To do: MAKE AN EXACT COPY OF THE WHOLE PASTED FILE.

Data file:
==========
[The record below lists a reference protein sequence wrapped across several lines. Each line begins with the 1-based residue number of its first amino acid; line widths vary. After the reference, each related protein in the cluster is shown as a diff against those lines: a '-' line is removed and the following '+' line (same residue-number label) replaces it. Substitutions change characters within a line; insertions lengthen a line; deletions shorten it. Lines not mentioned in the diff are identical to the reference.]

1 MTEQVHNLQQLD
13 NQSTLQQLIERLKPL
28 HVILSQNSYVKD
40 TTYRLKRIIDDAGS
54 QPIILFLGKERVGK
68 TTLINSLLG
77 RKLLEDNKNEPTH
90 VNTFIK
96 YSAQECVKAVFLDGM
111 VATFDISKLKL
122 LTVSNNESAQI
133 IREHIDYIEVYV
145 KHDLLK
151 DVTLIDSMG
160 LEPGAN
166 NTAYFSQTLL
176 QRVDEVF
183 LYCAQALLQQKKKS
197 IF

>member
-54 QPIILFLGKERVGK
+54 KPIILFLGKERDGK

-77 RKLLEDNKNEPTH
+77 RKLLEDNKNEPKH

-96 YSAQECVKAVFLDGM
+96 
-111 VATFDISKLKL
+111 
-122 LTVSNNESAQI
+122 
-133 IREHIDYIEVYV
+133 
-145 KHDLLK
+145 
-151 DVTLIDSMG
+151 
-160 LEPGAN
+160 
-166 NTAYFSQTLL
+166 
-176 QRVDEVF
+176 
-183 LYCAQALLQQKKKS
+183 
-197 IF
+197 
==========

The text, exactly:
[The record below lists a reference protein sequence wrapped across several lines. Each line begins with the 1-based residue number of its first amino acid; line widths vary. After the reference, each related protein in the cluster is shown as a diff against those lines: a '-' line is removed and the following '+' line (same residue-number label) replaces it. Substitutions change characters within a line; insertions lengthen a line; deletions shorten it. Lines not mentioned in the diff are identical to the reference.]

1 MTEQVHNLQQLD
13 NQSTLQQLIERLKPL
28 HVILSQNSYVKD
40 TTYRLKRIIDDAGS
54 QPIILFLGKERVGK
68 TTLINSLLG
77 RKLLEDNKNEPTH
90 VNTFIK
96 YSAQECVKAVFLDGM
111 VATFDISKLKL
122 LTVSNNESAQI
133 IREHIDYIEVYV
145 KHDLLK
151 DVTLIDSMG
160 LEPGAN
166 NTAYFSQTLL
176 QRVDEVF
183 LYCAQALLQQKKKS
197 IF

>member
-54 QPIILFLGKERVGK
+54 KPIILFLGKERDGK

-77 RKLLEDNKNEPTH
+77 RKLLEDNKNEPKH

-96 YSAQECVKAVFLDGM
+96 
-111 VATFDISKLKL
+111 
-122 LTVSNNESAQI
+122 
-133 IREHIDYIEVYV
+133 
-145 KHDLLK
+145 
-151 DVTLIDSMG
+151 
-160 LEPGAN
+160 
-166 NTAYFSQTLL
+166 
-176 QRVDEVF
+176 
-183 LYCAQALLQQKKKS
+183 
-197 IF
+197 